Acceptance of VR Shopping: Examining the Role of Technological Characteristics and Consumer Fashion Involvement
Jang, Ju Yeun
Choo, Ho Jung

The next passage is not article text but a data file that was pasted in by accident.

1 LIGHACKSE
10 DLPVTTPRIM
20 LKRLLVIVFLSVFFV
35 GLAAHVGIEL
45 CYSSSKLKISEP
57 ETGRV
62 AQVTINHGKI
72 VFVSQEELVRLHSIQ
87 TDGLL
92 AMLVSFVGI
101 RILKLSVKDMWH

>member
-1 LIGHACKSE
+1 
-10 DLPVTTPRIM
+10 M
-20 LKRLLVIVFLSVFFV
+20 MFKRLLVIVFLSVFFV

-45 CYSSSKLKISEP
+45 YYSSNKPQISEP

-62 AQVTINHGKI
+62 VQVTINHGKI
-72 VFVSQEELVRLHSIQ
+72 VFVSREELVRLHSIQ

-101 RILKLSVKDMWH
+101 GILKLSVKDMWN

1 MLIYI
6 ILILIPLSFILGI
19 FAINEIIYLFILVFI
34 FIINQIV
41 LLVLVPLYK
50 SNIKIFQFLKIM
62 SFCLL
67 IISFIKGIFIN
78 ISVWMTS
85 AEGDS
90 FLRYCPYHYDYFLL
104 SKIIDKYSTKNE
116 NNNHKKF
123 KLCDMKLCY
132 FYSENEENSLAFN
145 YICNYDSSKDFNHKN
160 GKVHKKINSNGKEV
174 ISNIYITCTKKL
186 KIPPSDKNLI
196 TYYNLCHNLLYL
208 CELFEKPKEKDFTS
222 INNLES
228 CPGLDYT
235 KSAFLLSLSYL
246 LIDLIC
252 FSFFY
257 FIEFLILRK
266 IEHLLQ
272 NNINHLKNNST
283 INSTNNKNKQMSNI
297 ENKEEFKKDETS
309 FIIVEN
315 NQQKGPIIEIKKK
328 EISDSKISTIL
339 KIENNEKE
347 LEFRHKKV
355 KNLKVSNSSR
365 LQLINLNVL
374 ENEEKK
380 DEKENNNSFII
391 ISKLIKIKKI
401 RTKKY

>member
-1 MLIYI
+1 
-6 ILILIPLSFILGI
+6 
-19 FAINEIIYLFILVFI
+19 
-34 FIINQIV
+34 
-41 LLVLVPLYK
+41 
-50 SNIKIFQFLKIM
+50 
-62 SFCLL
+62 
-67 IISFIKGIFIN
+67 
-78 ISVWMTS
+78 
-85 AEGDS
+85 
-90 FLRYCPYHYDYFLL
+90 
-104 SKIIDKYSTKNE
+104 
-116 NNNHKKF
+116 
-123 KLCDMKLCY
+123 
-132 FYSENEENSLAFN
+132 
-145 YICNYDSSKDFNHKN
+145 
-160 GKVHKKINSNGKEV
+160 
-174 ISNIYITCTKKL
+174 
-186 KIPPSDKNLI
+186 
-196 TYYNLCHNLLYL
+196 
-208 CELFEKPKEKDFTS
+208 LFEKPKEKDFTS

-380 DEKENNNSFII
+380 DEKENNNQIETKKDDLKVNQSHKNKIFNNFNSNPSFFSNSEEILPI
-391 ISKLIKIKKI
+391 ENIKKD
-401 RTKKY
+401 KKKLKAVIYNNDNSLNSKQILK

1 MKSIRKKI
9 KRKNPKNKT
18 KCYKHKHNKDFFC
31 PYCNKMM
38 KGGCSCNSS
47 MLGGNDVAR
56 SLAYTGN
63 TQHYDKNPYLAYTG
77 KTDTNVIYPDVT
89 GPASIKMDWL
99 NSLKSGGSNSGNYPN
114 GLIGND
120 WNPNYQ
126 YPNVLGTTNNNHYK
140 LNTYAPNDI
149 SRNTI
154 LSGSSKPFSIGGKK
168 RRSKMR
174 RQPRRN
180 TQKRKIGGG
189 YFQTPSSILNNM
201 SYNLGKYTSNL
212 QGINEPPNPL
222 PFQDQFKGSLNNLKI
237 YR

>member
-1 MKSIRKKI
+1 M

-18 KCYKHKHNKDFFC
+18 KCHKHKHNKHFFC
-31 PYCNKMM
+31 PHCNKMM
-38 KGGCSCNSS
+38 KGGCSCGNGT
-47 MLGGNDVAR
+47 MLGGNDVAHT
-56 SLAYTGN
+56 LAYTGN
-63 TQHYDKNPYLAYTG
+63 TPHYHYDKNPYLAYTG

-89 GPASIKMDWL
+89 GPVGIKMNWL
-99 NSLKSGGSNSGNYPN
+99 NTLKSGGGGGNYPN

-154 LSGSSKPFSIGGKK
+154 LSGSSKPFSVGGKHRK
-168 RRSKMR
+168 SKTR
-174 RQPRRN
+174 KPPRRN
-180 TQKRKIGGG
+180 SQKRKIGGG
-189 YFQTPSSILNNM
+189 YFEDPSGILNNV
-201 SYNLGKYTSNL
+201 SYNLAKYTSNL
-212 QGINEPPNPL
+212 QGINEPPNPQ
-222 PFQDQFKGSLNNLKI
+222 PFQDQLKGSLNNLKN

The present study examined the effect of vividness and interactivity, the two technological characteristics of VR, and fashion involvement, a consumer characteristic, on consumer’s intent to use VR stores under the framework of the Technology Acceptance Model (TAM). The subjects of the present study were asked to experience a commercially available fashion-brand VR store through a computer monitor and their responses were measured. The results revealed the effects of the technological characteristics of the VR store on consumer beliefs. The higher the perceived vividness of the VR store, the greater the perception that it is easy to use and playful. A higher level of perceived interactivity meant a higher degree of perceived usefulness, ease of use, and playfulness. The results also showed that consumer fashion involvement had a significant impact on perceived playfulness but not on perceived usefulness and ease of use. In addition, a higher degree of perceived ease of use translated into a higher level of perceived usefulness. Regarding the effect of consumer beliefs on usage intention, the more the VR store was perceived as being useful and the greater the playfulness derived from the experience, the higher the consumer intention to adopt the shopping platform. However, the perceived ease of use had a significantly negative impact on consumer usage intention. This shows that, even if VR stores are perceived as easy to use, a lack of perceived benefits, such as usefulness or playfulness, will negate their positive impact on consumer usage intention.